Apple sued for fake privacy advertisement campaign. No privacy in iPhone

Privacy activist Max Schrems, in conjunction with a group of people, has filed a complaint with the German and Spanish authorities regarding an alleged follow-up campaign deployed by Apple, considering that the company violates data protection laws by allowing iPhone devices to store a large amount of information without user consent.

It is the first major action of its kind against the US company for non-compliance with the European Union General Data Protection Regulation (GDPR). Nyob, the Schrems-led data protection association, has taken important action against Facebook and its invasive user privacy practices.

Apple mentions that it is not in a position to make statements at this time. A few months ago Apple announced the implementation of greater privacy mechanisms, although these updates are likely to be released until 2021.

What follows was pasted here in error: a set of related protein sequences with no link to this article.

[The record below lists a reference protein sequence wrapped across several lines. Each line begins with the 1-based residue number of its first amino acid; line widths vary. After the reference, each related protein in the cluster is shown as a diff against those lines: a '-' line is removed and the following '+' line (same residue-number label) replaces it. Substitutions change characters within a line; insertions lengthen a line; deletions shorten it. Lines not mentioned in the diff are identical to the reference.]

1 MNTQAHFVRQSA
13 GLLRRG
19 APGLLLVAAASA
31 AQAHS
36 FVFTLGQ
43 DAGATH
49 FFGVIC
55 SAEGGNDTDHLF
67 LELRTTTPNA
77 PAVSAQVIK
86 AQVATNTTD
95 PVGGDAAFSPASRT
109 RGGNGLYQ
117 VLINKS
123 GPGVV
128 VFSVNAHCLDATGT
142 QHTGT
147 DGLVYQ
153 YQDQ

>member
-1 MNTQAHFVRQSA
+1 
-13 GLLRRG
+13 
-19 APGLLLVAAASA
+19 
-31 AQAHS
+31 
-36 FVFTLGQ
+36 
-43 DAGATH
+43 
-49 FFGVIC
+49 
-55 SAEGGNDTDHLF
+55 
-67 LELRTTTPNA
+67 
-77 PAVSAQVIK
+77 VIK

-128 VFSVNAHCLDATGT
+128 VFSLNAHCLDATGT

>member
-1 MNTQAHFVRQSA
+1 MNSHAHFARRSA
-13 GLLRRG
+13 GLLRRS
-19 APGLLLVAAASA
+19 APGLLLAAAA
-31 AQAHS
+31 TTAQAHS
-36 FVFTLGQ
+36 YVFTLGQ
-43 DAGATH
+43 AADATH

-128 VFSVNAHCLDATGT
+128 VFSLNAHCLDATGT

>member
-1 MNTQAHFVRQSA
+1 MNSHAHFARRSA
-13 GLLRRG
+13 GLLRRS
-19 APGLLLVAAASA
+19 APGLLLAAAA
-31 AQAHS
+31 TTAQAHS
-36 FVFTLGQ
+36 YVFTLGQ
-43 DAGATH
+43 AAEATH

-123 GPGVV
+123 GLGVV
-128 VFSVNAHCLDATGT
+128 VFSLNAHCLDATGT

The organization mentions that Apple uses a tracking code that is automatically generated with the settings for each iPhone, known as Advertiser Identifier (IDFA). The code, stored on the device, allows Apple and third parties to track a user’s online behavior and consumer preferences, critical information so that advertisers can launch targeted advertising: “Apple places codes that are comparable to a cookie on their phones without the user’s consent. This is a clear violation of European Union privacy laws,” said Noyb’s lawyer, Stefano Rossetti; simply put, the plaintiffs consider that Apple is failing to comply with its own advertising, in which they claim that privacy is the fundamental element on every iPhone. 

Specialists fear that apple’s new rules would not change this condition, as they would restrict third-party access, but not Apple’s. Apple sells one in four smartphones in Europe, so this practice has considerable ranges.